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25 of 52 – The Bell Jar

Bell Jar

Bell Jar (Photo credit: Stephen Cummings)

I’ve just finished a book today that I’ve been meaning to read for a number of years: The Bell Jar by Sylvia Plath.

Esther Greenwood is at college and is fighting two battles, one against her own desire for perfection in all things – grades, boyfriend, looks, career – and the other against remorseless mental illness. As her depression deepens she finds herself encased in it, bell-jarred away from the rest of the world. This is the story of her journey back into reality. Highly readable, witty and disturbing, The Bell Jar is Sylvia Plath’s only novel and was originally published under a pseudonym in 1963. What it has to say about what women expect of themselves, and what society expects of women, is as sharply relevant today as it has always been.

I’m glad the book club I’ve just joined has chosen to read this book, since, like I said, I’ve been wanting to read it. I enjoyed the book, though I’m unsure whether it lives up to the hype that I held it to. There’s some good passages and it does explore societal expectations of women and Esther’s reaction to them, which of course is traumatic. I probably would have found this more poignant if I read this in my teens but now that I’m just (barely) out of them I didn’t always quite relate to the character.

I’m glad I read it though. I’m going to have to refer to some study questions to really have a think about it, but it was decent, easy to read, sometimes funny, oftentimes sad. I’d recommend it to those who are interested in depression.


24 of 52 – *shudder* Fifty Shades of Grey

I gave in after weeks of seeing this around, hearing both good and bad, and after reading the first couple chapters for free and thinking unequivocally that it’s literary trash. I read Fifty Shades of Grey, by E. L. James.

When literature student Anastasia Steele interviews successful entrepreneur Christian Grey, she finds him very attractive and deeply intimidating. Convinced that their meeting went badly, she tries to put him out of her mind – until he turns up at the store where she works part-time, and invites her out.

Unworldly and innocent, Ana is shocked to find she wants this man. And, when he warns her to keep her distance, it only makes her want him more.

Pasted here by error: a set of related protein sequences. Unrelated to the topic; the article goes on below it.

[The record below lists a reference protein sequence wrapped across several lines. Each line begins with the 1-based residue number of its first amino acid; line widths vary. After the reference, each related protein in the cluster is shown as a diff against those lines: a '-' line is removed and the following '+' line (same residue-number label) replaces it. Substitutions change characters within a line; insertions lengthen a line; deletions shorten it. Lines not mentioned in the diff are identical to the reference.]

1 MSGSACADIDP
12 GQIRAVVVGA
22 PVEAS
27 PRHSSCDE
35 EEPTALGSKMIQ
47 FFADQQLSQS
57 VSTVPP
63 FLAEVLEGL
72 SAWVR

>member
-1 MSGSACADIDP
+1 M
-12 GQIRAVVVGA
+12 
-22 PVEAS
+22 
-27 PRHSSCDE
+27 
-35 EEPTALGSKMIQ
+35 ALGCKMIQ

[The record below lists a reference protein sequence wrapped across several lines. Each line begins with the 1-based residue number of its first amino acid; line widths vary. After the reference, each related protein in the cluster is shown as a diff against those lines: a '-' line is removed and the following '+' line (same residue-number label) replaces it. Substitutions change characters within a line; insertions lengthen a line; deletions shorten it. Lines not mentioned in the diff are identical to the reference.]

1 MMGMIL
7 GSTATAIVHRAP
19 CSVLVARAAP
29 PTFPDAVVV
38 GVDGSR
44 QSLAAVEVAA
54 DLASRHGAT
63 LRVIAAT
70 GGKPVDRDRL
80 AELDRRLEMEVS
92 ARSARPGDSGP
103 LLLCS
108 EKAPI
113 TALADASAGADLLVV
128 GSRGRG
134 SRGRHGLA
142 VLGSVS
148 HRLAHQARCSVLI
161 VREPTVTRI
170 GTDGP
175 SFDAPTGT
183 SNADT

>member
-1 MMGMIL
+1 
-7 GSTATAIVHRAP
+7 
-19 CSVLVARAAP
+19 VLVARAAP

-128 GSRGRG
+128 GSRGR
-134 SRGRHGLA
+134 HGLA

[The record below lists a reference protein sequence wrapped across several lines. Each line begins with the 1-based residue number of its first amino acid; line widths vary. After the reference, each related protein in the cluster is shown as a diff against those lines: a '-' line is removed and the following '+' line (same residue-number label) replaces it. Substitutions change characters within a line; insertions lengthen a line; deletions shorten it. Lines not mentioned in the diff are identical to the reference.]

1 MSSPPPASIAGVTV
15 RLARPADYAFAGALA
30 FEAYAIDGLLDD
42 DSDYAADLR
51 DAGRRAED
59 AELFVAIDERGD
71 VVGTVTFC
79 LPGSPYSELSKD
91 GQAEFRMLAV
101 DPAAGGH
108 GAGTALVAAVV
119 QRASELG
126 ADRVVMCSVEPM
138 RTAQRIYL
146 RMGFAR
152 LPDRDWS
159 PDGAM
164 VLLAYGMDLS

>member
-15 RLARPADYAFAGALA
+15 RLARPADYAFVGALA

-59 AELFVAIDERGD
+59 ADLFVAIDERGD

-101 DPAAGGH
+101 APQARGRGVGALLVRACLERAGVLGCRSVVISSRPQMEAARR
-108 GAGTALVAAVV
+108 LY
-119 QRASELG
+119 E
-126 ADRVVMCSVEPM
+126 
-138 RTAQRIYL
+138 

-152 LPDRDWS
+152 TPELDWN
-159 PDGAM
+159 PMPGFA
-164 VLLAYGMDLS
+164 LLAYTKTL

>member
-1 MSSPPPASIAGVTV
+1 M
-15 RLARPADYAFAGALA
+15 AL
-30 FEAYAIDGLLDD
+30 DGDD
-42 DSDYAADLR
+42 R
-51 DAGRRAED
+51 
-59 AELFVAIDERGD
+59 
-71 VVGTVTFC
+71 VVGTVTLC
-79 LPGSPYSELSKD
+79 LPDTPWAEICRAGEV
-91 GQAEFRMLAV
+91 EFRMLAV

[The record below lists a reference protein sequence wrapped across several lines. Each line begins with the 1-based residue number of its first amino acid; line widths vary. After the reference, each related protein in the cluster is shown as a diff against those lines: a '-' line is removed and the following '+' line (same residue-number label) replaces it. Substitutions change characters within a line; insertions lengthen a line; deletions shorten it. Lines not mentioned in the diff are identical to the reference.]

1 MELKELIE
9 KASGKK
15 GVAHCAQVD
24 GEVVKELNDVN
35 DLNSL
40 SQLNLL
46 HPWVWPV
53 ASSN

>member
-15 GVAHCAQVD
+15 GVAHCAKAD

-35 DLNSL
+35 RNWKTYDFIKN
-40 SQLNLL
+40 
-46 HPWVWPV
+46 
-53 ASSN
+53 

But Grey is tormented by inner demons, and consumed by the need to control. As they embark on a passionate love affair, Ana discovers more about her own desires, as well as the dark secrets Grey keeps hidden away from public view .

Yeah.. this is one of the worst books I’ve ever read. Possibly THE worst. I expected it too, after reading that first excerpt. And it’s apparently now being made into a movie.

I did want to be wrong about this book because despite how terrible it is, I absolutely LOVE that women are able to read erotic fiction, especially ‘taboo’ erotic fiction, in public! I can’t think of any other erotic book that has been so popular. There are few times that I go onto public transport that I don’t see at least one woman openly reading the book. Because it IS widely known to be erotica, and because I hate the sterilisation of sex within society, this really excites me.

Throughout the beginning I was constantly thinking, ‘This book is like Twilight, but with BDSM instead of vampires’. After doing light research on the book, I found that it is, in fact, a fan fiction of Twilight. It has the same weak characters and characterisation, same horrible inner dialogue, same general themes, and the stories both unfold in the same way. James uses many themes and phrases to the point of cliche and banality (e.g. ‘Oh my…’, ‘Holy __!’, ‘My inner goddess’, lip biting, obscure opera and classical music, etc).

I don’t mind erotica when it’s done correctly, and the sex depicted in this was just horrendous. Although the clitoris is sometimes mentioned, it isn’t the main part of Anastasia’s sexual pleasure. This is so ridiculous and unrealistic, as very few women ever orgasm just from PiV. And then I just find it strange that every single time Anastasia orgasms, Christian orgasms straight afterward. It’s just portraying really unrealistic sex, even it being a work of fiction. The great majority of the sex scenes aren’t even that arousing, and I have read my fair share of X-rated (fan) fiction to know. And I personally wonder how realistic the BDSM aspect of the relationship is, though because I have little working knowledge of the BDSM community, I can’t comment on that.

Despite all of this I did actually want to know what happened. I’m horrible, I know. But it just turned out to be hilarious and horrible and horrendous. Essentially, it’s the Troll 2 of erotica.